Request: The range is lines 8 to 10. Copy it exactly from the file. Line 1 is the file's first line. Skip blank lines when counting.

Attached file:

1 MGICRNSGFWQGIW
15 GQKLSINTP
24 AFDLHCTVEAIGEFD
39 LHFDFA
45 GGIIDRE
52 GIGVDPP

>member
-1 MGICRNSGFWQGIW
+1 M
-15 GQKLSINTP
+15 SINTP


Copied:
-1 MGICRNSGFWQGIW
+1 M
-15 GQKLSINTP